I was inspired by a 30 year old memory of my late grand uncle (he was my mother’s uncle) who had taught me an important lesson about giving when I was 6 years old.
It was my brother’s birthday and my grand uncle had attended his party. When he arrived, grand uncle handed me a nicely wrapped present. I was confused and thought he had mistaken my brother’s birthday for mine, so I told politely declined.
Sensing my resistance, grand uncle tried to convince me that the present was indeed meant for me. He told me that my brother couldn’t have this gift because it was a dress. After hearing that, I accepted the gift with big smiles and thanked him. His thoughtfulness made me feel really special. It meant a great deal to me to receive a gift that was specially for me even when I was not celebrating my birthday and it wasn’t Christmas.
It has been 25 years since my grand uncle passed on, but the memory of his generosity and acts of love remain fresh in my heart. What I learned from him all those years ago, is that we do not need to wait for someone’s birthday to tell them that they are remembered, appreciated, cared for or that they truly matter.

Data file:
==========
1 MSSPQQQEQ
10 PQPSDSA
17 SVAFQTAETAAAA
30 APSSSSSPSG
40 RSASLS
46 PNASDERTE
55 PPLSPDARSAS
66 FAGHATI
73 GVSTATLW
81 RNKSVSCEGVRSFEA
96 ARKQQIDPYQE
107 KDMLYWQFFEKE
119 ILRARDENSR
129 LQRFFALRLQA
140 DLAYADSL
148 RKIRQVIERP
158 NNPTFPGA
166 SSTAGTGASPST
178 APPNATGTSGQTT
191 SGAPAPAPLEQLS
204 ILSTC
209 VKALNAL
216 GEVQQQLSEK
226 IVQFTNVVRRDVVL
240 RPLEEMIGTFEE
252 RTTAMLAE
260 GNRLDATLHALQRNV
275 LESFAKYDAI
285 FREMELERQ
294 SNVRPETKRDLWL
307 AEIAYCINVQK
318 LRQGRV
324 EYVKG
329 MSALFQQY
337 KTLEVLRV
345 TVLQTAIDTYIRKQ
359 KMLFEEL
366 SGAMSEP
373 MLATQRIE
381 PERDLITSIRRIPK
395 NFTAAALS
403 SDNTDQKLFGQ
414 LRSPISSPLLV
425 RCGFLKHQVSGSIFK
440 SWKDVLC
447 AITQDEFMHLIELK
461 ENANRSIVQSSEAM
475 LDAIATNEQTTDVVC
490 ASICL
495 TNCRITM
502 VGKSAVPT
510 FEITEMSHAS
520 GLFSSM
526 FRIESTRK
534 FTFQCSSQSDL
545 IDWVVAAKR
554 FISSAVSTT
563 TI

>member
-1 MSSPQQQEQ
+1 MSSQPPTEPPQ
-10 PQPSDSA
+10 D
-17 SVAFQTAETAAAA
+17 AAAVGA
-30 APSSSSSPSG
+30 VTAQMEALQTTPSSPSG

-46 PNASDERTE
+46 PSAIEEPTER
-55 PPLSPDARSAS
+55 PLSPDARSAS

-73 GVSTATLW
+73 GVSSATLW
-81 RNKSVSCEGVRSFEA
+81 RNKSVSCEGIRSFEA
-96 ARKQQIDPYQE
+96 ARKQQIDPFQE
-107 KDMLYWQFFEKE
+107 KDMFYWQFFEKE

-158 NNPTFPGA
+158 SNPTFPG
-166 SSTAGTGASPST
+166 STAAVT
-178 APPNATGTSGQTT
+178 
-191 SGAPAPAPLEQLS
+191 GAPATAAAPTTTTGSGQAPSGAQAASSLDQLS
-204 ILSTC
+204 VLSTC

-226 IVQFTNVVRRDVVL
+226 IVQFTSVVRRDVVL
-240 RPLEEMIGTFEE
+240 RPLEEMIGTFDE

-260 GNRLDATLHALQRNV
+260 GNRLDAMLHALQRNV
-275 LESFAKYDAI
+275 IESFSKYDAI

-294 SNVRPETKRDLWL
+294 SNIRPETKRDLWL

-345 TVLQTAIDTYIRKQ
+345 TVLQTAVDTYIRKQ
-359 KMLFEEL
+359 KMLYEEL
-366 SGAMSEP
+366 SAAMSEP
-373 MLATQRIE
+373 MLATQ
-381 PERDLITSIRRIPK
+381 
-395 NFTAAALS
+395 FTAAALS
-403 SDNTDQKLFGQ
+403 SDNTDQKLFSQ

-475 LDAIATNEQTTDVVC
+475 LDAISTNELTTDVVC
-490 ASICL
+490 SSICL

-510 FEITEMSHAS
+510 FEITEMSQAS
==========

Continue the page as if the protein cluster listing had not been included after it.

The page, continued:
For my birthday last year, I spent my time doing some volunteerism work. This year, I wanted to show appreciation to people who had in one way or another made a positive difference in my life by giving them little, humble gifts from the heart.
My Godma is a special person, who has played a significant role in helping me in my spiritual growth. When I gave her a small gift on my birthday, it was a token of my sincere appreciation for all that she’d done for me. She was delighted to received it but asked me what prompted me to give gifts on my birthday?
I shared with her the story of my grand uncle and why I think it’s more important to GIVE than to receive. I told her how important I feel it is to practice an attitude of GIVING.
I may not be academically inclined and I’m certainly not wealthy, but I can still put a smile on people’s faces and make them feel that they matter. Although I am a person of few words, I can still show that I care through acts of kindness or affection (instead of expressive words).
Things you do for yourself are forgotten when you’re gone, but things you do for others always live on. – Regina 😀